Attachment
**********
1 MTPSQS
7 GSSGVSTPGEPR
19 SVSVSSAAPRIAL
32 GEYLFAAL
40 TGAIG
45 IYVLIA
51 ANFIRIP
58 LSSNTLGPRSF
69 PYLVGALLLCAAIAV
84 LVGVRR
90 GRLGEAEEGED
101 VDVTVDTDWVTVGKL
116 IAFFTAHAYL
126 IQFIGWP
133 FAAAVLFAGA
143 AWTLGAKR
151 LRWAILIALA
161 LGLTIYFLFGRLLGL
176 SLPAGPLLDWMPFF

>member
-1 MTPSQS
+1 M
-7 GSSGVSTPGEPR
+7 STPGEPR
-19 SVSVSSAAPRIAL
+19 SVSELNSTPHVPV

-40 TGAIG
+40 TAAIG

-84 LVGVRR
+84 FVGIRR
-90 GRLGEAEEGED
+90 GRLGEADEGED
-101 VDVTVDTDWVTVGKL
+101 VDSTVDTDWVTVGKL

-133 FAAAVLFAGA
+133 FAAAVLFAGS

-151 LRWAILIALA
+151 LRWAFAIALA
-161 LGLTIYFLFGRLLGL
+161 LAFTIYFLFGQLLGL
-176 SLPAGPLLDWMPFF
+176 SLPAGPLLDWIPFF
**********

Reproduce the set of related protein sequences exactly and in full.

1 MTPSQS
7 GSSGVSTPGEPR
19 SVSVSSAAPRIAL
32 GEYLFAAL
40 TGAIG
45 IYVLIA
51 ANFIRIP
58 LSSNTLGPRSF
69 PYLVGALLLCAAIAV
84 LVGVRR
90 GRLGEAEEGED
101 VDVTVDTDWVTVGKL
116 IAFFTAHAYL
126 IQFIGWP
133 FAAAVLFAGA
143 AWTLGAKR
151 LRWAILIALA
161 LGLTIYFLFGRLLGL
176 SLPAGPLLDWMPFF

>member
-1 MTPSQS
+1 M
-7 GSSGVSTPGEPR
+7 STPGEPR
-19 SVSVSSAAPRIAL
+19 SVSELNSTPHVPV

-40 TGAIG
+40 TAAIG

-84 LVGVRR
+84 FVGIRR
-90 GRLGEAEEGED
+90 GRLGEADEGED
-101 VDVTVDTDWVTVGKL
+101 VDSTVDTDWVTVGKL

-133 FAAAVLFAGA
+133 FAAAVLFAGS

-151 LRWAILIALA
+151 LRWAFAIALA
-161 LGLTIYFLFGRLLGL
+161 LAFTIYFLFGQLLGL
-176 SLPAGPLLDWMPFF
+176 SLPAGPLLDWIPFF